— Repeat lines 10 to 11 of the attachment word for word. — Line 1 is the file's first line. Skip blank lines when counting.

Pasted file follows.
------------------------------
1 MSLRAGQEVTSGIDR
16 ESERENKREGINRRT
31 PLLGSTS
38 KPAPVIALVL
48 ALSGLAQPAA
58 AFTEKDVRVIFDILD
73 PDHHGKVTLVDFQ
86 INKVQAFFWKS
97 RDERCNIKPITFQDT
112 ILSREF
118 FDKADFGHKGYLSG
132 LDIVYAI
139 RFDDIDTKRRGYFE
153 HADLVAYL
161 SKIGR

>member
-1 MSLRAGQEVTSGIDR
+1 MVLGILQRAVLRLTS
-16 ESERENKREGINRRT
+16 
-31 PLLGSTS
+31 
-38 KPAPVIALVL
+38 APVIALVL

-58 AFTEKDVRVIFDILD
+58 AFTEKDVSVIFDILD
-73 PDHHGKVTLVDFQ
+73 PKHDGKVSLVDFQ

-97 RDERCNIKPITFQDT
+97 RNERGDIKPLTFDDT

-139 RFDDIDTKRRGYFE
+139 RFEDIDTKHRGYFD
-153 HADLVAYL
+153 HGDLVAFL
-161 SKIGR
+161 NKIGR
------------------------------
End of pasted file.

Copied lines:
112 ILSREF
118 FDKADFGHKGYLSG